Whatever we might think of them, the Taliban have been consistent in saying that if foreign troops were withdrawn, they would stop fighting. They have outlined preconditions for a negotiated settlement. These include the offer of a ceasefire, replacing Western troops with a peace keeping force drawn from Muslim countries, a transitional government which includes all partners in the conflict, and nationwide elections after the Western forces leave. Taliban leaders even admitted they were not cut out for running government and would go back to running their madrases (religious schools) instead once foreign troops withdrew. It is difficult to take this last point seriously. And it is undeniable that very large sections of the Afghan population are fearful of the return of the Taliban. Yet despite these fears a majority of Afghans (64%) want a negotiated end to the conflict, and are willing to accept the creation of a coalition government including the Taliban leadership. In light of the problems of conducting accurate opinion polls in Afghanistan these findings are all the more profound.

It is not beyond our wit and wisdom to negotiate the withdrawal of the troops and leave behind mechanisms that ensure security and stability for Afghan population. One variation on the Taliban suggestion of a peace keeping force comprised of troops drawn from Muslim countries to replace NATO troops, is the suggestion that an 'international presence comprise of troops uninvolved in the US-led invasion and occupation, and controlled by the UN General Assembly (rather than the US-dominated Security Council), act in the interim period while a new national coalition government is set up and peace established.' Others outline a process which would could commence with commitments to power sharing arrangement, guarantees from the Taliban against the return of Al Qaeda and from the Americans on funding militias.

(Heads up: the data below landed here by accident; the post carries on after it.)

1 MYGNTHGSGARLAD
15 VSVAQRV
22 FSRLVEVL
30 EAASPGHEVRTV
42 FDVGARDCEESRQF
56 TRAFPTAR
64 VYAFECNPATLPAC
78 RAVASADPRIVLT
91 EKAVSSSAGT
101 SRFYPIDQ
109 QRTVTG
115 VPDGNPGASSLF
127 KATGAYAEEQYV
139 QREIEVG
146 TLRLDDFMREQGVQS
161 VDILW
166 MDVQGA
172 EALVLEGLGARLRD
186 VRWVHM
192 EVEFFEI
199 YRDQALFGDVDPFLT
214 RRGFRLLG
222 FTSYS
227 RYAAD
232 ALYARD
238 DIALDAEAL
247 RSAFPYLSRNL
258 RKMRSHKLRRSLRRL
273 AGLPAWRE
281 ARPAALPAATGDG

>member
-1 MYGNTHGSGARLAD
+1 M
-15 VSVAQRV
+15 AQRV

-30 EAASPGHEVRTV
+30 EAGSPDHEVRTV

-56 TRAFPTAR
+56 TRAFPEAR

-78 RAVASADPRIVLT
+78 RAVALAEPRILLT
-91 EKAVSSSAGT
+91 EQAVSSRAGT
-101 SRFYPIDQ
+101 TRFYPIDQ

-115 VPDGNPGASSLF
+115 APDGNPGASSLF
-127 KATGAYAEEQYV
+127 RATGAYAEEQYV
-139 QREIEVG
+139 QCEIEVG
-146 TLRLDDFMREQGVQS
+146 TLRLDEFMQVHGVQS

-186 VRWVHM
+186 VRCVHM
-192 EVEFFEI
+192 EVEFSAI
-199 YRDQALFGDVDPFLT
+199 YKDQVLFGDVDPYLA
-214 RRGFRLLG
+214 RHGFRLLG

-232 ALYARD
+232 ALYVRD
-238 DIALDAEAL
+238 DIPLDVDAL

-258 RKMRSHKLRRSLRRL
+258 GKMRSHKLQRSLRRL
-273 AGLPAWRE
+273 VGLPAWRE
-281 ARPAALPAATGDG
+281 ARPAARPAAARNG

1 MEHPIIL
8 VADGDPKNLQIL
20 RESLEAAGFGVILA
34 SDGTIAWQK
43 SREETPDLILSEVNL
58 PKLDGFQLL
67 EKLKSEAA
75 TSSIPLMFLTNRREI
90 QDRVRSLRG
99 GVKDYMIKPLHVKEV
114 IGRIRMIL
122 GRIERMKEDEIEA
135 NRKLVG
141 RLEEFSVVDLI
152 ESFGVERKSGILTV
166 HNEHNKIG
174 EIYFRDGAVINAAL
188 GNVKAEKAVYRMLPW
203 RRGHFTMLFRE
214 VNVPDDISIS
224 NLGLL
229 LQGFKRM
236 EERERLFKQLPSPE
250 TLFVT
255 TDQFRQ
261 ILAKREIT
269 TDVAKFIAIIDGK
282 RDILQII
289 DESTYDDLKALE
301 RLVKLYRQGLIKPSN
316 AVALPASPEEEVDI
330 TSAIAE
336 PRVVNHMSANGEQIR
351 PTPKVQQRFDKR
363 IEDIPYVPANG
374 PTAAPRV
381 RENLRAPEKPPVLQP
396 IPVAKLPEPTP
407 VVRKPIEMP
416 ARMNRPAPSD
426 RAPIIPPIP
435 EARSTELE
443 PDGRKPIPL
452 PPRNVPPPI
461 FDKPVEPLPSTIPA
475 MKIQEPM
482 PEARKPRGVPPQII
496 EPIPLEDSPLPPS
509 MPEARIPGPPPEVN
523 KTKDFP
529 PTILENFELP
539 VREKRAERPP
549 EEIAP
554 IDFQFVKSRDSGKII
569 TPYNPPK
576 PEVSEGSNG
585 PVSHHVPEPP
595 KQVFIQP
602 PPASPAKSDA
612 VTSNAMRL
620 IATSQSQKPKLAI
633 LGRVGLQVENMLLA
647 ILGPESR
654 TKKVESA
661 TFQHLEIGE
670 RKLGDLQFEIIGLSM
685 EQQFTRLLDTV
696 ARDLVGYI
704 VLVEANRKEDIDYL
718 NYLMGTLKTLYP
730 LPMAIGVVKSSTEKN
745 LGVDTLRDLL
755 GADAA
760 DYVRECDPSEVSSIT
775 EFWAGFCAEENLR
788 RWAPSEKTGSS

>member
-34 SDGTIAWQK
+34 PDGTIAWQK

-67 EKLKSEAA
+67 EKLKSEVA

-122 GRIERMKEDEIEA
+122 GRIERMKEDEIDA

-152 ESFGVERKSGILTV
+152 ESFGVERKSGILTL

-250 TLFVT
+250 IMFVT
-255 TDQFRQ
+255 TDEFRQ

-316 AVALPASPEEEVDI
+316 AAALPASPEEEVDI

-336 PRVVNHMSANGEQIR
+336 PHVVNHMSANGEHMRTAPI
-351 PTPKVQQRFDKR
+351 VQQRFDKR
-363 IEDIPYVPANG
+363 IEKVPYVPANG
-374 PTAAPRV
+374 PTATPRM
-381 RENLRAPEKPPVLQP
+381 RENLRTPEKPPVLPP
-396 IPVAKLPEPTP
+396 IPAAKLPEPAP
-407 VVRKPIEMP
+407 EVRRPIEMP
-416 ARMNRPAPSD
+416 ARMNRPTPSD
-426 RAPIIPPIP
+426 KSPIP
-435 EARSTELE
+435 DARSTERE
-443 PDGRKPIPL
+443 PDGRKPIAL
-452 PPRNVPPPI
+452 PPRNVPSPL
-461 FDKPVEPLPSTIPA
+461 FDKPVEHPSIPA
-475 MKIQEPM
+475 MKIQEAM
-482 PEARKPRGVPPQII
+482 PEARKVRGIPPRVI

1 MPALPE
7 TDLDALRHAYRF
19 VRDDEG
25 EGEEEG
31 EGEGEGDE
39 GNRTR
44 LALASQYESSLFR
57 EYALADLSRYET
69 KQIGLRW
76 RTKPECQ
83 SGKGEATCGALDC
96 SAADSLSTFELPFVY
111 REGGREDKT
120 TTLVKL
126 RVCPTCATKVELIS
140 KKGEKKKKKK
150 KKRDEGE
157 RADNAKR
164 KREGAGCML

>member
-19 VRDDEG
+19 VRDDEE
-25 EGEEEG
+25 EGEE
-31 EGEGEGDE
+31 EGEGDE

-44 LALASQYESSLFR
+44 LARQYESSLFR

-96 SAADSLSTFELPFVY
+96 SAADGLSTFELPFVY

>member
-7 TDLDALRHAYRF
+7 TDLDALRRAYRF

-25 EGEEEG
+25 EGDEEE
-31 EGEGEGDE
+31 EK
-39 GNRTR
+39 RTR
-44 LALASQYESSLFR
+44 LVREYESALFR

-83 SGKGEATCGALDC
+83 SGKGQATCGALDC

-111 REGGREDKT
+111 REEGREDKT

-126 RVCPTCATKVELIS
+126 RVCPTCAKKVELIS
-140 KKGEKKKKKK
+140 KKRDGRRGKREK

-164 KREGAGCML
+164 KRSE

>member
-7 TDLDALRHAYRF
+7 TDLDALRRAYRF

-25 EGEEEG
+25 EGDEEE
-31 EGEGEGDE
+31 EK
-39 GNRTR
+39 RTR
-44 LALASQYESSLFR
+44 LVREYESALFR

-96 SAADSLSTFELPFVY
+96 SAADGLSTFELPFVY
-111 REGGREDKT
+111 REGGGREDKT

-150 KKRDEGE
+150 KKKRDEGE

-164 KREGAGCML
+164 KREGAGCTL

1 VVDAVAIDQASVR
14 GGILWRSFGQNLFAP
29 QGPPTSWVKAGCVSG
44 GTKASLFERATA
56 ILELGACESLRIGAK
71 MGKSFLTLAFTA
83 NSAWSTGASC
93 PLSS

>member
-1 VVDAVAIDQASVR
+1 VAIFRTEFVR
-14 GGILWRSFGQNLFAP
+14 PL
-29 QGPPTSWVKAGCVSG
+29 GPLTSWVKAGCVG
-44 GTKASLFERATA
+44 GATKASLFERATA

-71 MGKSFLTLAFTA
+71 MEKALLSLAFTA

There are many who will accept all of the above, and the inevitability of negotiations with the Taliban, but argue we still need to escalate the war in order to militarily weaken the Taliban and make them more amenable to a peace process. This is a strategy for prolonging conflict, not resolving it. While a Taliban force of around 25-30,000 troops cannot defeat NATO, neither can NATO defeat the Taliban. It took 25 years of conflict in Northern Ireland - in which the IRA could not defeat the troops but neither could the troops defeat the IRA - before we achieved peace and a political settlement. Afghanistan is a country around 45 times the size of Northern Ireland. It has a population around 20 times the size of Northern Ireland. It is a completely more formidable challenge in terms of counter insurgency and one that NATO is failing. If the only circumstances in which discussions with the Taliban should take place are when they are militarily broken, this conflict will be going on for another nine years, and thousands more lives will have been wasted. We need to start the peace process now.